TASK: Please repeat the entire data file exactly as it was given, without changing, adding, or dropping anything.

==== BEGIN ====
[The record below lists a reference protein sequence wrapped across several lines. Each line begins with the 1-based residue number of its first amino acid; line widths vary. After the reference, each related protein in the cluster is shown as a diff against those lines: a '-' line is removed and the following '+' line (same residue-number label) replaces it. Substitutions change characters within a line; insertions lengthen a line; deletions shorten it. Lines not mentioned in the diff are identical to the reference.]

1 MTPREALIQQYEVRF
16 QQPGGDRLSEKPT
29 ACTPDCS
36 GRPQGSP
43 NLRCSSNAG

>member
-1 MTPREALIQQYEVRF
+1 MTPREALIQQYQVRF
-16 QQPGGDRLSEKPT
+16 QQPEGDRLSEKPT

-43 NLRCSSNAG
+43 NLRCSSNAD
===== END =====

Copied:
[The record below lists a reference protein sequence wrapped across several lines. Each line begins with the 1-based residue number of its first amino acid; line widths vary. After the reference, each related protein in the cluster is shown as a diff against those lines: a '-' line is removed and the following '+' line (same residue-number label) replaces it. Substitutions change characters within a line; insertions lengthen a line; deletions shorten it. Lines not mentioned in the diff are identical to the reference.]

1 MTPREALIQQYEVRF
16 QQPGGDRLSEKPT
29 ACTPDCS
36 GRPQGSP
43 NLRCSSNAG

>member
-1 MTPREALIQQYEVRF
+1 MTPREALIQQYQVRF
-16 QQPGGDRLSEKPT
+16 QQPEGDRLSEKPT

-43 NLRCSSNAG
+43 NLRCSSNAD